Latest headlines: Mark Coxon on collaboration devices and the apps that come with them, Bob Snyder on Nvidia, plus news from SYNNEX and more
October 26, 2020 | Volume: 11 | Issue: 20
Hi to you all on my favorite day of the workweek.
In his column below, Mark Coxon challenges us to consider a debatable feature of collaboration technology: apps. Do apps aid in the long-term success of UCC products? Do they always help a product’s case? Or is there a chance that apps DON’T always improve the customer experience? Read the story to get Coxon’s take on if (and how) apps should be integrated.
Next, pay attention to Bob Snyder’s gentle suggestion to start paying attention to graphics-chip company NVIDIA — who, today, innovates in HPC (high-performance computing) but was founded on the idea that the PC would one day become a consumer device for games and multimedia.
Lastly — because it’s a packed issue and we only have so much time and space here, people — if you haven’t registered for Almo’s E4v, which starts tomorrow, you really need to get on it. (I heard you can get a whopping 14 CTS RUs out of it.) E4v takes place Tuesday-Thursday this week, and you can register here: https://e4evolution.com/.
As always, feedback and feelings for this week’s issue are welcome.
Currently, collaboration devices offer a variety of additional features. Those features include wireless screen-sharing, wireless USB connection of room peripherals back to the devices in the room, the ability to do virtual rooms, the option to connect multiple displays together in extended desktops or in broadcast style modes, Outlook/calendar integration, the ability to act as a host to cross-platform soft-conferencing applications, far-end sharing of collaboration canvases and tools, far-end screen share and a single sign-on meeting credential to launch calendared events. Now of course, not all of these features are available on all of the devices out there, and you’ll likely need to explore each one and decide which device is appropriate based on the use case and the pros and cons. However, there is one commonality between this new generation of devices and that is they all have their own apps.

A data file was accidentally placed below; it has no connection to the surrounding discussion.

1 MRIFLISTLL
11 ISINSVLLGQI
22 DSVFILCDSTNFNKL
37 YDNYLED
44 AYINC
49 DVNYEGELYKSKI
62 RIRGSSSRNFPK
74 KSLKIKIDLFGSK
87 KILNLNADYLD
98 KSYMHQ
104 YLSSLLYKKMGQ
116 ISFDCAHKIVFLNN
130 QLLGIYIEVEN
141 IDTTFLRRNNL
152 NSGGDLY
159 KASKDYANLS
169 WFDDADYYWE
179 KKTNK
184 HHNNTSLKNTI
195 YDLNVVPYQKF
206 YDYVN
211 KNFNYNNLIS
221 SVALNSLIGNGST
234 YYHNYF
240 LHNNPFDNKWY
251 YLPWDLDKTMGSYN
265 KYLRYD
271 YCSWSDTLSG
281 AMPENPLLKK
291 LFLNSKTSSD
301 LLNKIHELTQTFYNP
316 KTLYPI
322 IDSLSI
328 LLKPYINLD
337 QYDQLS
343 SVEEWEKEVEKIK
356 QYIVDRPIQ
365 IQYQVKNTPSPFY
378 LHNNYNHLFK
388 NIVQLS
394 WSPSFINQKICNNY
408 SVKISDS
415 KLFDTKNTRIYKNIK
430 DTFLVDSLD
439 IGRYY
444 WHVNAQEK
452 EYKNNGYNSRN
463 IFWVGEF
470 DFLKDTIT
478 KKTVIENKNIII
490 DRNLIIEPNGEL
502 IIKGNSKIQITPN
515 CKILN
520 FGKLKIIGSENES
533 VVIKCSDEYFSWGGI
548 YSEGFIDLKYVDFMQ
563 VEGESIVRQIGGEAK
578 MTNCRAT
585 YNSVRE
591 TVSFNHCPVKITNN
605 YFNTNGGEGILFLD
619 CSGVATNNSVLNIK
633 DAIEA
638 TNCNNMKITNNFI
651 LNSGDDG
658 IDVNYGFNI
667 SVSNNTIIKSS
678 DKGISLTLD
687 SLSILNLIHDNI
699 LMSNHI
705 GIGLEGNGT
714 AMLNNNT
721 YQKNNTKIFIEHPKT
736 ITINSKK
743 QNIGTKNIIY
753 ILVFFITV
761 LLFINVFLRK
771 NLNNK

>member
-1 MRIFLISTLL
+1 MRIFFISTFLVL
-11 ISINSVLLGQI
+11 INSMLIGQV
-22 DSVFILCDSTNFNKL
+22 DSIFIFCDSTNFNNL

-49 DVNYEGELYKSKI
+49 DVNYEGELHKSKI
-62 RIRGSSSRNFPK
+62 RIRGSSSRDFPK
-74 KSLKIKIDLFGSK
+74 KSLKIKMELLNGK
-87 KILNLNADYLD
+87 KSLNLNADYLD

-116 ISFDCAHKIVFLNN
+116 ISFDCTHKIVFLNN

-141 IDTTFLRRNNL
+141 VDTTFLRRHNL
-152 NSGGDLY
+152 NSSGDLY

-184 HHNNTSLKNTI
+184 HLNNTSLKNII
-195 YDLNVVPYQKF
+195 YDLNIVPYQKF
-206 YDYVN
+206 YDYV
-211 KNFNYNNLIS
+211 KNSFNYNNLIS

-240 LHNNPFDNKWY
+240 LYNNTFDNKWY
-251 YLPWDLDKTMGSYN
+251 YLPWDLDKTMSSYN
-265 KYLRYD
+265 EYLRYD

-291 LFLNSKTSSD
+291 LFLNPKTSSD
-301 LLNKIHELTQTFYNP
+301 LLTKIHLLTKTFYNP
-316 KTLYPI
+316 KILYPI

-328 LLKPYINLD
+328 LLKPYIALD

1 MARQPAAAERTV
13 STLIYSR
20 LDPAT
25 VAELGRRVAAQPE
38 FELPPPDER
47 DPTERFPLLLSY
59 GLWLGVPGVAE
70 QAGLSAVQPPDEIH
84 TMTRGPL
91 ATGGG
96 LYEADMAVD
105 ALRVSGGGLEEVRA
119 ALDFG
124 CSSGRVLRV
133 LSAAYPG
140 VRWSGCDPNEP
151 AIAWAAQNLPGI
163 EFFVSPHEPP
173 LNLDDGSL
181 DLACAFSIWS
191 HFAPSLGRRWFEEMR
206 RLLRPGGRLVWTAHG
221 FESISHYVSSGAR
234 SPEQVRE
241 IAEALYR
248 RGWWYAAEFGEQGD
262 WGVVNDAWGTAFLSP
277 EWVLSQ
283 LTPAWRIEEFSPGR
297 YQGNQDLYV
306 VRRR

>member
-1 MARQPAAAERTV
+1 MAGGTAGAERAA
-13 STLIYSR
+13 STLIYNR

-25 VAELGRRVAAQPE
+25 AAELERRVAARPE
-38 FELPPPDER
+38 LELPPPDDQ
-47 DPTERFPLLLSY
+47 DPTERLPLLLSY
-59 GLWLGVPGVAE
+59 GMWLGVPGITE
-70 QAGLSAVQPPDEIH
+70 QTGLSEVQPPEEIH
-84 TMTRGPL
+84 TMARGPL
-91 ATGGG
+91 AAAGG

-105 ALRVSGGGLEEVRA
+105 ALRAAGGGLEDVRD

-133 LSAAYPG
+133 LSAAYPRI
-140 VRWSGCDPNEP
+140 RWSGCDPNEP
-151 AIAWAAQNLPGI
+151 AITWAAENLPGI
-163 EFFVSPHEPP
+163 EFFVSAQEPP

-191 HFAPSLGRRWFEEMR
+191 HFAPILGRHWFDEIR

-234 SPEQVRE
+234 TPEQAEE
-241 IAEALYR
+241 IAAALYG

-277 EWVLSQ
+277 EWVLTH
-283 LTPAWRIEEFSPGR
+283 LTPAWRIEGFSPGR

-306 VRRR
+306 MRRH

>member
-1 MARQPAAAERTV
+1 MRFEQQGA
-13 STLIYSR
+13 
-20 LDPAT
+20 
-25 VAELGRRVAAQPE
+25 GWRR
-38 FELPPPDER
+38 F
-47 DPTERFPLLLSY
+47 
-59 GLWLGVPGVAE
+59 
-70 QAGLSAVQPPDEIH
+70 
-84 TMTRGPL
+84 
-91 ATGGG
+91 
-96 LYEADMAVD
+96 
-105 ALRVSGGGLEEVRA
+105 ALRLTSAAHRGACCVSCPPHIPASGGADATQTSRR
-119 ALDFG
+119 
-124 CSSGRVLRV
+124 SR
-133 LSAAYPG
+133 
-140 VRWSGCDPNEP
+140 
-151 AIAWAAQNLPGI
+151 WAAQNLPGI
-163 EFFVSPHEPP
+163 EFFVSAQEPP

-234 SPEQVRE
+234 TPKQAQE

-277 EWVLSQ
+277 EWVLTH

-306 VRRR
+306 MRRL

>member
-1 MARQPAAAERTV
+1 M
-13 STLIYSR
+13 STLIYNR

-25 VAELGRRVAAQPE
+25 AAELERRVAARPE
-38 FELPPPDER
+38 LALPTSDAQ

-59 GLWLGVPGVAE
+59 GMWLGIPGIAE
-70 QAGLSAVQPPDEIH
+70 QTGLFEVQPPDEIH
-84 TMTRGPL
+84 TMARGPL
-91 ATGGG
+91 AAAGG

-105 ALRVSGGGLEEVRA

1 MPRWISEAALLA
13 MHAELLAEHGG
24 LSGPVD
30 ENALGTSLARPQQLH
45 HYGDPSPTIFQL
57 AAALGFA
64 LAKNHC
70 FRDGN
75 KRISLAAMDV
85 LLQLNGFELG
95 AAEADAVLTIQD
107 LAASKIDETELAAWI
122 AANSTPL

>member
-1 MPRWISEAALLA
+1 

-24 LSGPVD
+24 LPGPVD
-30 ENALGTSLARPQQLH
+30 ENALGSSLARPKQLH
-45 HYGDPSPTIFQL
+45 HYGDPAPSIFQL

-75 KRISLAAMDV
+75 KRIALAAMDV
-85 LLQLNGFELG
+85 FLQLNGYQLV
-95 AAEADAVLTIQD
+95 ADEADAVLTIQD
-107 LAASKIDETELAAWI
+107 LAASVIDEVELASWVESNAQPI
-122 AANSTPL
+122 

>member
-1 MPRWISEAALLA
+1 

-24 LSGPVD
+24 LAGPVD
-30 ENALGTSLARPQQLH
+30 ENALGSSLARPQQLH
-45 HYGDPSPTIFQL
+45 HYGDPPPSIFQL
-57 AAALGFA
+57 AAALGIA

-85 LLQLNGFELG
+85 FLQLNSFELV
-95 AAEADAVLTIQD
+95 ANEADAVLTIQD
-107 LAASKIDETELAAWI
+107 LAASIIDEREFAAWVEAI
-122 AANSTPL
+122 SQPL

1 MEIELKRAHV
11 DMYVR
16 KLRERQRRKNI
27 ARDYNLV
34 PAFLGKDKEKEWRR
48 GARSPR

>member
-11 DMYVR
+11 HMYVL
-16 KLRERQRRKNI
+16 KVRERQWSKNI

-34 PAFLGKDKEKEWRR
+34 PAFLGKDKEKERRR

This month, Nvidia announces an open beta for Omniverse, a 3D simulation and collaboration platform — and Maxine, a cloud-native streaming video AI platform. It’s now a phygital world — and as the physical and digital worlds fuse to simulate reality in real time and with pixel perfect detail, the company that AV should pay more attention to is Nvidia.
Panasonic, who you most certainly know for cameras, and probably for projectors and displays too, has been making moves in the higher education space this year. To learn more, I spoke with Panasonic’s Hamid James, product manager for remote production, and Hank Reed, senior territory account manager.